When the department released the proposed rule, it said adding conservation as an allowable use, and allowing for conservation leases, would protect public lands for conservation and recreational purposes while also working with resource-extracting companies, developers and livestock growers.

The department said the rule is needed because climate change is causing more drought, wildlife loss, wildfires and invasive species while more people are using land for recreation and development — all threatening some of the more sensitive public lands.

“As pressure on our public lands continues to grow, the proposed Public Lands Rule provides a path for the BLM to better focus on the health of the landscape, ensuring that our decisions leave our public lands as good or better off than we found them,” BLM Director Tracy Stone-Manning said in March.

If the rule is adopted in its current form, land managers would identify pieces of land and water needed for habitat restoration, and allow for conservation leases on public land for up to 10 years to try to rehabilitate parcels for various purposes.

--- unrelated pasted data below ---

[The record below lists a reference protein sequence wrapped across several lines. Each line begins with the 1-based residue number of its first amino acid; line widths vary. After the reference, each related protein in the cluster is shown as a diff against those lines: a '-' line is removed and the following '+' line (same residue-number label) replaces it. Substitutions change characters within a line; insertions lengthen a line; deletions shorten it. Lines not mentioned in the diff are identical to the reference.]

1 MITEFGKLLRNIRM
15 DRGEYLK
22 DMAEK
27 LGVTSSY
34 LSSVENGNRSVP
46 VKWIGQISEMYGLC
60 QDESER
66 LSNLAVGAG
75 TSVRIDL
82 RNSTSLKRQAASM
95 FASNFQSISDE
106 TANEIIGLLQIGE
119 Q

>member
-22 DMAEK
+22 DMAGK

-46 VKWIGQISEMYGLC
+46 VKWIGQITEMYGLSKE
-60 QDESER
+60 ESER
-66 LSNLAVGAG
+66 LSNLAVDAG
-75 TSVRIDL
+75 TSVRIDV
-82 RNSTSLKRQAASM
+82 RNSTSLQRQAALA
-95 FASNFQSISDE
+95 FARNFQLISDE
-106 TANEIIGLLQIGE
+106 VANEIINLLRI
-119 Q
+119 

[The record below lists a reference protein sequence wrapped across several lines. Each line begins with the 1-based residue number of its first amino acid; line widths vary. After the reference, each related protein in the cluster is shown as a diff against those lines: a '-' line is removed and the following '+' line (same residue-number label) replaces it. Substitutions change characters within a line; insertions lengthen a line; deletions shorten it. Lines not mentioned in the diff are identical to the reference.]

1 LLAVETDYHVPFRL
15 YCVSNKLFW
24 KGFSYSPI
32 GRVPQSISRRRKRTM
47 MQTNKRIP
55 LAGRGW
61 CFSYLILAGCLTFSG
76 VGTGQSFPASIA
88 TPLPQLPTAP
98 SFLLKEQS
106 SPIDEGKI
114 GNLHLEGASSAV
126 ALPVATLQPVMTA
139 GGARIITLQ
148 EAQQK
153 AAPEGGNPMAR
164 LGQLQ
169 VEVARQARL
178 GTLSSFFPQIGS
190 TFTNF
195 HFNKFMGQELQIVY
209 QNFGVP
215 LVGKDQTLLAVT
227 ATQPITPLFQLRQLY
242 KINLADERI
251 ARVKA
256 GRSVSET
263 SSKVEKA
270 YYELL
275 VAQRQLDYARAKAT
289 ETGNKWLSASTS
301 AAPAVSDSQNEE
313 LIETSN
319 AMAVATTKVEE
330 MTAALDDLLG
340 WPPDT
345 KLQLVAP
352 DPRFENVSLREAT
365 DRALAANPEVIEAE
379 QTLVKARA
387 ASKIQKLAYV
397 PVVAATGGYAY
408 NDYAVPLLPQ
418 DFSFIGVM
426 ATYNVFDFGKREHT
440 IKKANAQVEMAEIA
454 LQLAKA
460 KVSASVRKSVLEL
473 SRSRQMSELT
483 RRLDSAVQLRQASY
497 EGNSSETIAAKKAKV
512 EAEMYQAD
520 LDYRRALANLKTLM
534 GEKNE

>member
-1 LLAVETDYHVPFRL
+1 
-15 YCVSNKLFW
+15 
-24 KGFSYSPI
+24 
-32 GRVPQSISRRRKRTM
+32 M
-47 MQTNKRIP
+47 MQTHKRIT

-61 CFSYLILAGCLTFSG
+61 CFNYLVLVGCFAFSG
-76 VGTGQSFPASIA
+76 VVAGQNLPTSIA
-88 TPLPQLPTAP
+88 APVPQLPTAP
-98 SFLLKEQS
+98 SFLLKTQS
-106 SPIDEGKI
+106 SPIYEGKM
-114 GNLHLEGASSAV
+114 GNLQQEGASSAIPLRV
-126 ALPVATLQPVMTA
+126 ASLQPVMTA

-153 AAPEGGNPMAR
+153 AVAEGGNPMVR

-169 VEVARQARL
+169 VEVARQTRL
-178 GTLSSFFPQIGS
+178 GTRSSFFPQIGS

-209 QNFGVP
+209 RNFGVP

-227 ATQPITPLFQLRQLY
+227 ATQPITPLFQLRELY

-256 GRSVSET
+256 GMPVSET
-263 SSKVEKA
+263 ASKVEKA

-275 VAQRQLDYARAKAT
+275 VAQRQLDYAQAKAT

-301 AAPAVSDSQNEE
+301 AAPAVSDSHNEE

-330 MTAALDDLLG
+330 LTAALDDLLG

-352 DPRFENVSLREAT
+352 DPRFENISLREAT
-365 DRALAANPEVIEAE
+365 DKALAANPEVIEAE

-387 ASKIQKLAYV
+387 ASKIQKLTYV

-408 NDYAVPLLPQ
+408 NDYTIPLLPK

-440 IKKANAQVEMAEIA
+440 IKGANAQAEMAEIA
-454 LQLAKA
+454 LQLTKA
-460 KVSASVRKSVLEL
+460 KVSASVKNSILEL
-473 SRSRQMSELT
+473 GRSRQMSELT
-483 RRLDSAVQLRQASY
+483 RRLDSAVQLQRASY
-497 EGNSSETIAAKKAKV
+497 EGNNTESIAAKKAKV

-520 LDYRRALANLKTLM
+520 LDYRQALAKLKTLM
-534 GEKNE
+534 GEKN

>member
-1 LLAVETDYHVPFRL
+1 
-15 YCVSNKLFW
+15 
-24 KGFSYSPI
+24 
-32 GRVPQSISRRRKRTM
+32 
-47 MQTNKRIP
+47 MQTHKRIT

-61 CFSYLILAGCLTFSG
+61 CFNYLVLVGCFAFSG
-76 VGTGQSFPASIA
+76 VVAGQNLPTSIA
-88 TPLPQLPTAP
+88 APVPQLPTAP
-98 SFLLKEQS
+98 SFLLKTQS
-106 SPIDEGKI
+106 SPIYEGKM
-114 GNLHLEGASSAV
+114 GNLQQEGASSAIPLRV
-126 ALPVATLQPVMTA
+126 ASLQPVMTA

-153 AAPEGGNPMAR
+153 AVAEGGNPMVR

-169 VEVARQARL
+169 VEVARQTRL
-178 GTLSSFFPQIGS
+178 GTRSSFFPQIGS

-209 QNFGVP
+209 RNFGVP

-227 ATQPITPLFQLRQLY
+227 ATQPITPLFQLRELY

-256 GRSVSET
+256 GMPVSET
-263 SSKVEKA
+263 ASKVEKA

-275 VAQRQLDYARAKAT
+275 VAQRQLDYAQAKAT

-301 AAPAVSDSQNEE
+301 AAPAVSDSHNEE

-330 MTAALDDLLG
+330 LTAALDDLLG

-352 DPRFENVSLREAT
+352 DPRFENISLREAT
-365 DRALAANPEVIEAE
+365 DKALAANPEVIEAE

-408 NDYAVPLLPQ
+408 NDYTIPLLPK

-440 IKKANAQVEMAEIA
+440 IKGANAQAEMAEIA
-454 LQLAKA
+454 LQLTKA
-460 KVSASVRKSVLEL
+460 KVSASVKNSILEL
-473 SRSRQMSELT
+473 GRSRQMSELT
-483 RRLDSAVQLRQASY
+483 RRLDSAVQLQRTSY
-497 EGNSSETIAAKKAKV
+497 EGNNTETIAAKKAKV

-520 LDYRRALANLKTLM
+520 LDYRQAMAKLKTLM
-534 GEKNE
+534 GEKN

Rosendale and other Republicans on the subcommittee, including chair Paul Gosar, R-Ariz., argue that Congress and not the BLM has the authority to make changes to the multi-use and sustained yield mandate that the body gave the bureau with the Federal Land Policy and Management Act (FLPMA), though the Interior secretary is required “to establish comprehensive rules and regulations after considering the views of the general public” under the act.

The congressman from eastern Montana also again said he hoped the department would hold a meeting in Montana, as the closest in-person meeting is set for Thursday in Denver, which he said was “far removed” from who he claims are the biggest stakeholders under the proposed rule change.

“Rule cannot change law. The law is the law,” he said.

But Stephanie Garcia Richard, the New Mexico commissioner of public lands who was brought in as a witness, overall praised the proposed rule, though she said she would also like to see states and county governments included in the decision-making process.

She said the proposed rule mirrors how New Mexico operates in terms of its public lands use, with tribal representatives having a major say in conservation and multi-use land bringing in billions of dollars to the government through both outdoors and cultural tourism and oil and gas development.